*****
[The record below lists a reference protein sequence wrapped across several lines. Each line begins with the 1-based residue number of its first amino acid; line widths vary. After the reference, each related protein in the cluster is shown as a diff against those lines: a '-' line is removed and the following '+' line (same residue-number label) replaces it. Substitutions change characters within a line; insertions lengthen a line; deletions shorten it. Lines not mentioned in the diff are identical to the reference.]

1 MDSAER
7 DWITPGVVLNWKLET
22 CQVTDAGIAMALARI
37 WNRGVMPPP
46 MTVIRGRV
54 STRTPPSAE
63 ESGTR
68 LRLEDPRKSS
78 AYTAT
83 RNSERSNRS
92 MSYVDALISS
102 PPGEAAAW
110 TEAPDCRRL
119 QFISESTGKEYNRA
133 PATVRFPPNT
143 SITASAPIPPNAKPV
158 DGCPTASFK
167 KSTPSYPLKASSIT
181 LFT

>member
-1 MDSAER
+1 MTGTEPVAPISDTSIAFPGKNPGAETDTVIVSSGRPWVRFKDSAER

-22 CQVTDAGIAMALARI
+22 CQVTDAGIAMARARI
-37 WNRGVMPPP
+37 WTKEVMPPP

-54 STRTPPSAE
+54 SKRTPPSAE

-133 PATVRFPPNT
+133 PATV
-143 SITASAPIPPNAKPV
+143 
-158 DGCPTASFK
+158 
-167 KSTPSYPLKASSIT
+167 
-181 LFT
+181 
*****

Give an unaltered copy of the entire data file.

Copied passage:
[The record below lists a reference protein sequence wrapped across several lines. Each line begins with the 1-based residue number of its first amino acid; line widths vary. After the reference, each related protein in the cluster is shown as a diff against those lines: a '-' line is removed and the following '+' line (same residue-number label) replaces it. Substitutions change characters within a line; insertions lengthen a line; deletions shorten it. Lines not mentioned in the diff are identical to the reference.]

1 MDSAER
7 DWITPGVVLNWKLET
22 CQVTDAGIAMALARI
37 WNRGVMPPP
46 MTVIRGRV
54 STRTPPSAE
63 ESGTR
68 LRLEDPRKSS
78 AYTAT
83 RNSERSNRS
92 MSYVDALISS
102 PPGEAAAW
110 TEAPDCRRL
119 QFISESTGKEYNRA
133 PATVRFPPNT
143 SITASAPIPPNAKPV
158 DGCPTASFK
167 KSTPSYPLKASSIT
181 LFT

>member
-1 MDSAER
+1 MTGTEPVAPISDTSIAFPGKNPGAETDTVIVSSGRPWVRFKDSAER

-22 CQVTDAGIAMALARI
+22 CQVTDAGIAMARARI
-37 WNRGVMPPP
+37 WTKEVMPPP

-54 STRTPPSAE
+54 SKRTPPSAE

-133 PATVRFPPNT
+133 PATV
-143 SITASAPIPPNAKPV
+143 
-158 DGCPTASFK
+158 
-167 KSTPSYPLKASSIT
+167 
-181 LFT
+181 